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Writers Guild: Kudos for a String of Hits--and Skits

Times Arts Editor

The annual awards banquet of the Writers Guild of America is invariably the most entertaining in Hollywood’s endless skein of ritualized, honor-bestowing nights.

The men and women who spend the balance of the year putting wit, passion, eloquence and insight into the mouths of others take one evening a year to give themselves the good lines.

The result is a string of skits, musical numbers and jokes, a small handful of which you could tell to your minister without embarrassment or footnotes. Make that very small.

It is a very inside occasion, the humor demanding a close familiarity with the creative patterns of television executives such as Brandon Tartikoff of NBC, the relative strengths of the networks and the off-camera personalities of various performers, with a notable stress this year on Rosanne Barr, who is evidently not regarded as the writers’ best friend.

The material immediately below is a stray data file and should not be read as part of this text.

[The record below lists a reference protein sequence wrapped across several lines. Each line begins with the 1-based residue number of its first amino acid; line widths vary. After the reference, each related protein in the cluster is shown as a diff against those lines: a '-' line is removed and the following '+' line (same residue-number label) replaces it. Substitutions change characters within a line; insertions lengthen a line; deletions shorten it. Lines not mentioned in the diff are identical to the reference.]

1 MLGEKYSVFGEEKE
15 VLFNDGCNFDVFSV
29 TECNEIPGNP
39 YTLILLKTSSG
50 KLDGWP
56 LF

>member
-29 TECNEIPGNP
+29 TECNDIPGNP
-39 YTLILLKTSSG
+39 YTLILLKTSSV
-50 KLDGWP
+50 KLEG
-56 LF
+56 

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Like the Hollywood product generally, the guild banquet has its ups and downs, historically speaking. Tuesday night’s was one of the liveliest in years, with an embracing tone of ebullient confidence stemming from what is obviously perceived as the success of the writers’ six-month strike in 1988.

It was the first sold-out banquet in eight years. “Even now,” said Carl Reiner, one of the celebrity presenters, “there are writers crouched by their telephones at home, waiting to hear that somebody got sick.”

The humor revealed a lighter than usual frosting of the self-commiseration which traditionally suggests that the life of Hollywood writers is a kind of gulag with Gelson’s, perdition with palm trees.

The prevailing note this year was upbeat and assertive, from the opening number in which 10 men and women from the writers’ ranks sang “If They Could See Us Now,” addressed to the guild’s founders and concluding with a remarkably coherent kick line.